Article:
The tribunal hearing the BIT dispute between Ecuador and Chevron has made site visits to three sites in the Ecuadoran Amazon. The tribunal, along with the lawyers and experts for both sides, visited the Aguarico 6, Lago Agrio 2, and Shushufindi 34 sites. You can follow the links to read copies of the transcript of the proceedings at the site visits.
From Ecuador’s perspective, the point of these site visits is to show the tribunal that there there is environmental damage that can be attributed to TexPet rather than, say, to PetroEcuador. At Shushufindi 34, for example, Ecuador observed that PetroEcuador never drilled for oil at the site, that the oil at the site was still in liquid form and still containing volatile compounds, and that one of the pits at the site was not listed on the remedial action plan. Of course, Chevron has responses to these points, some factual and some legal. But nevertheless, I think for the Ecuadorans it is probably a good thing for the tribunal to see the sites for itself. I remember from my visit to Aguarico 4 that there is a bit of res ipsa loquitur that works in favor of the Ecuadoran position. There are, of course, experts on both sides of the case, but when you are at the pit, you can see the oil, and a layman can simply look at the topography of the site and see how the oil would likely migrate. On the other hand, as the transcripts show, when you really get down in the weeds and start to dispute, for example, the methods used to detect the levels of harmful compounds or the extent of the migration of the oil, it’s hard for non-experts to understand what’s really going on.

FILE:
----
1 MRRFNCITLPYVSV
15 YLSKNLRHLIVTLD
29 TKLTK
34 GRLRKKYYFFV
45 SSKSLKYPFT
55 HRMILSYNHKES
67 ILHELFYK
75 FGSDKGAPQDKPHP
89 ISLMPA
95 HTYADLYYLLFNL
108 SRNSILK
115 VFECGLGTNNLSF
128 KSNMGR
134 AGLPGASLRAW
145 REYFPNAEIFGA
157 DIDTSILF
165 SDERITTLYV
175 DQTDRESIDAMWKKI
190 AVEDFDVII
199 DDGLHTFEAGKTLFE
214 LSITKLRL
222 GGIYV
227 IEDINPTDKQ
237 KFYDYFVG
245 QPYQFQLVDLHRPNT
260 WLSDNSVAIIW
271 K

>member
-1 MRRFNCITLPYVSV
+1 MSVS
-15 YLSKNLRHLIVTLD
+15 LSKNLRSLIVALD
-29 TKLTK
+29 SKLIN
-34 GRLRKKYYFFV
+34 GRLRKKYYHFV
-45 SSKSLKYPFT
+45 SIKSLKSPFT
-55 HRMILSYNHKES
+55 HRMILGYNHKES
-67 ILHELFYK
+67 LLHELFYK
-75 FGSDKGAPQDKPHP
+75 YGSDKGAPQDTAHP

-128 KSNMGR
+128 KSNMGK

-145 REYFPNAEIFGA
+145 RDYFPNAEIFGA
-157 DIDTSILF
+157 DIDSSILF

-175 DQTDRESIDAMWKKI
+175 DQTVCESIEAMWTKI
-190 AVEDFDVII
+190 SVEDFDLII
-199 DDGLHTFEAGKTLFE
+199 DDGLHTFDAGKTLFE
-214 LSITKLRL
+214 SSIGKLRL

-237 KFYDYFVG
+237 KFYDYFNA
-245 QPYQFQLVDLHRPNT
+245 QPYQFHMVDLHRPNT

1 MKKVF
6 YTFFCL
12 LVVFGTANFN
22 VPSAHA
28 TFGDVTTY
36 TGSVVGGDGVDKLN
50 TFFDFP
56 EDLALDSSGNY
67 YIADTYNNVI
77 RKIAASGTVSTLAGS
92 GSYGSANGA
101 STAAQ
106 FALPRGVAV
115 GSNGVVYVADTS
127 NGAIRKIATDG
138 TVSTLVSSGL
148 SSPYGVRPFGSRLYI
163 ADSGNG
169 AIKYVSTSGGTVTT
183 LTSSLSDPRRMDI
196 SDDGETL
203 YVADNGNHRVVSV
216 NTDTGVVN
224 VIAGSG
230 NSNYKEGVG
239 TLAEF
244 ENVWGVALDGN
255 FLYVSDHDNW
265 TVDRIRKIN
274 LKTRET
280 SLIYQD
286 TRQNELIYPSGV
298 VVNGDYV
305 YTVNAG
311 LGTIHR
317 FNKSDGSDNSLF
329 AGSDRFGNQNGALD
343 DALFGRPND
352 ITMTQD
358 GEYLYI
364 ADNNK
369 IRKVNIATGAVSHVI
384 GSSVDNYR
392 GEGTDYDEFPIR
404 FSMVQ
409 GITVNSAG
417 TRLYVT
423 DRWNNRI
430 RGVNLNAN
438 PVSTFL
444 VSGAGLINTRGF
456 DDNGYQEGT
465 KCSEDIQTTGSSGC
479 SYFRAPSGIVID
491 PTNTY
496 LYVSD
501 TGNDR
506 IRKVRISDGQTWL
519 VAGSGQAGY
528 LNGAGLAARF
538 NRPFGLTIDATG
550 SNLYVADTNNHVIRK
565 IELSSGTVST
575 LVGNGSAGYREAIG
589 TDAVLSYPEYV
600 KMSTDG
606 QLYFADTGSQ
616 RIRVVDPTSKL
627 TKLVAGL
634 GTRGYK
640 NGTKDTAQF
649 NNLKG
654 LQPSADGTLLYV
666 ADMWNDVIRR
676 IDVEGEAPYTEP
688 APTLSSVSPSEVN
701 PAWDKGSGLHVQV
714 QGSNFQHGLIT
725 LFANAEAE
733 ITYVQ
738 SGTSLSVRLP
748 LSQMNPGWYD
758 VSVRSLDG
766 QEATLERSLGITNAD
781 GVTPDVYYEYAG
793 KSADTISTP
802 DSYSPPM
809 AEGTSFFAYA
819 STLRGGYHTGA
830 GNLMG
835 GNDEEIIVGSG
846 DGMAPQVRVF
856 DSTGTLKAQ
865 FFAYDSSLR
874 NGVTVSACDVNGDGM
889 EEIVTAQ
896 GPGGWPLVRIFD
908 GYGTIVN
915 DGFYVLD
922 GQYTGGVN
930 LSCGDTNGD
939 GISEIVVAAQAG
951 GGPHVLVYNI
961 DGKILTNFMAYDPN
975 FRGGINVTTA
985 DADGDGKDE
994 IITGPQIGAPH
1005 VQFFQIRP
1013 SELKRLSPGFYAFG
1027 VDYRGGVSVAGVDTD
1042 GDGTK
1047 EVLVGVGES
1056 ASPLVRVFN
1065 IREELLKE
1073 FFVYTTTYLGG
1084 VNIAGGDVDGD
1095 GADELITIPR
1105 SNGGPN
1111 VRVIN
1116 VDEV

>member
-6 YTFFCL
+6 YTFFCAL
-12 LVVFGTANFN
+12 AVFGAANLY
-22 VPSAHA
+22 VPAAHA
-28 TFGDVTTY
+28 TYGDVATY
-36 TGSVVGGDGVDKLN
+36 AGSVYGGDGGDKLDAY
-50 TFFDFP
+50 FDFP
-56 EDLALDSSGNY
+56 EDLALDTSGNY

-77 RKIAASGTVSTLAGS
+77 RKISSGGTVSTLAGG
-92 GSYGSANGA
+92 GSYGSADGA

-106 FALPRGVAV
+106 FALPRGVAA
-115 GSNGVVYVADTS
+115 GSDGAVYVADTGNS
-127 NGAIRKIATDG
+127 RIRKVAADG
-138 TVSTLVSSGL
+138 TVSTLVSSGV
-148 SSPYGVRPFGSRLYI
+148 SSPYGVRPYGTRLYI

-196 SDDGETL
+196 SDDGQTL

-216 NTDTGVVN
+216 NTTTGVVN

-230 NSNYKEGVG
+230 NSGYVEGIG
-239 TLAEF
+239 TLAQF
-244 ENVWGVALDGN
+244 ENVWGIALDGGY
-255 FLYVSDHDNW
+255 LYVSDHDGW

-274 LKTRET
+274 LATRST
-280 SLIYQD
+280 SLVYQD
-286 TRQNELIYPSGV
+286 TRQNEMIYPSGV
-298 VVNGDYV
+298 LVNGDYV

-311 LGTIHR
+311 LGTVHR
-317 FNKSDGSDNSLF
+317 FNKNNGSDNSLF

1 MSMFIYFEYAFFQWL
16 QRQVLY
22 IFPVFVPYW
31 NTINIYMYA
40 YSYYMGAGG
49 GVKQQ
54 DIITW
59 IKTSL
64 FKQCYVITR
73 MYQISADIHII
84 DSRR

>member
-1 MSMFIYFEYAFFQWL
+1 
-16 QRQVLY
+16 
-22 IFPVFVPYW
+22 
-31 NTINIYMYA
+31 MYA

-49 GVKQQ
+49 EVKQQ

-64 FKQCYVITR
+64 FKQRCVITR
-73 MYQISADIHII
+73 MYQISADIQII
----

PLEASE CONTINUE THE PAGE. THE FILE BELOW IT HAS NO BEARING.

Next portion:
I hope to have more analysis for you on this soon!
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